What is surprising and unexpected to a child, however, is often different from what is surprising and unexpected to an adult. Adults have a larger vocabulary and a broader knowledge of the world that allows them to "get" jokes that kids would never understand. So jokes for kids have to take into consideration the words and concepts they know or don't know, as well as the things they are interested in.

In my opinion, the best jokes are the ones that work equally well for adults and children. That's why you'll find that a lot of my poetry appeals equally to teachers and their students or to parents and their kids.

EW: You're writing a book for kids on how to write funny poems. Why is it important that kids be able to write poetry?

Nesbitt: I don't necessarily think that it's important for kids to be able to write poetry, but I do think it's important for kids to learn to write well, and I think poetry is one of the most effective tools for teaching good writing skills.

EW: Many kids find the idea of writing poetry intimidating. Do you have any suggestions for the teachers who are struggling to get them started?

Nesbitt: Go to PoetryTeachers.com. It's an outstanding free resource for teachers that is loaded with simple, fun poetry lesson plans teachers can use to get their kids started writing poetry.

EW: Which of your poems do kids ask to hear most often? What about that poem in particular do you think appeals to them?

Nesbitt: Kids seem to have two favorite: "I Stuck My Finger Up My Nose" and "Swimming Ool." The themes, nose-picking and peeing in the pool, have two things that make them appealing to kids: They are about bodily functions, and they are universally understood -- that is, they don't involve wordplay or anything else that requires mental work to get the joke. I think it's the same thing that makes the Captain Underpants books [by Dav Pilkey] so appealing to kids.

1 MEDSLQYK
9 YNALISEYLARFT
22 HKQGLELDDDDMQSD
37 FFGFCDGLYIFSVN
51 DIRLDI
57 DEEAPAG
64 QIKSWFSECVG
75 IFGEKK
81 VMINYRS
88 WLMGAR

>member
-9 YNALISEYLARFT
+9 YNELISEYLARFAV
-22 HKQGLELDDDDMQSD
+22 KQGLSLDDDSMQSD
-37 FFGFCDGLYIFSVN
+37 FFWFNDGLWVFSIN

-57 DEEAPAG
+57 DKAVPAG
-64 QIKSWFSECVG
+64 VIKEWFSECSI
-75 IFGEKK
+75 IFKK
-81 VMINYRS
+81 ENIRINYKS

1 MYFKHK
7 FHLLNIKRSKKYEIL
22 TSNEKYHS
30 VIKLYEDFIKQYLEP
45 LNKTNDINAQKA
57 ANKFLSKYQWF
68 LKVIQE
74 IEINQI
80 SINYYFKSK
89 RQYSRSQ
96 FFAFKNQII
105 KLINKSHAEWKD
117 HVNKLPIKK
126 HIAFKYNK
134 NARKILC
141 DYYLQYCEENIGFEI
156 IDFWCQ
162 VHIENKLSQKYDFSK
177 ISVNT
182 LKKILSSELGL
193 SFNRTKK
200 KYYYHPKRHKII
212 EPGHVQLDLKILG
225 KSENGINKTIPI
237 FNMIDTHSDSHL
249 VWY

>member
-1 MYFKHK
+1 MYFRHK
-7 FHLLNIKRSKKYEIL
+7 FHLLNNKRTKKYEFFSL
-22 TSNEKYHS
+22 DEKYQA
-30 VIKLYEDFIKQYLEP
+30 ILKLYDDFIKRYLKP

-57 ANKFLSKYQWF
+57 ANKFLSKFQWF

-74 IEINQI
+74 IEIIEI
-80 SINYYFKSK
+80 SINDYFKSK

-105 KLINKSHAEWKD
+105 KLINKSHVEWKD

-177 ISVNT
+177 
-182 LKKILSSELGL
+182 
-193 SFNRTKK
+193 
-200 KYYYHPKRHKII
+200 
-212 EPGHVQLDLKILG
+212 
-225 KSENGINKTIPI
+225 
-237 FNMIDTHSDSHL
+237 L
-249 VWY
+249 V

So I don't scare off any teachers reading this interview, I should mention that most of my poetry does not involve bodily functions, but is nonetheless a heck of a lot of fun for kids.

EW: Lots of teachers love to write. Do you have any advice for teachers who want to write their own poems for kids?

Nesbitt: Yes. Go to Poetry4Kids and click on the link that says "How To." Almost everything I know about writing poetry for children is all right there.
Read more about the importance of exposing kids to poetry in A Good Poem Will Give You Goose Bumps! by Kenn Nesbitt.
This e-interview is part of the Education World weekly Wire Side Chat series. Click here to see other articles in the series.

Article by Linda Starr
Education World®
Copyright © 2007 Education World

Originally published 04/15/2002; updated 04/28/2009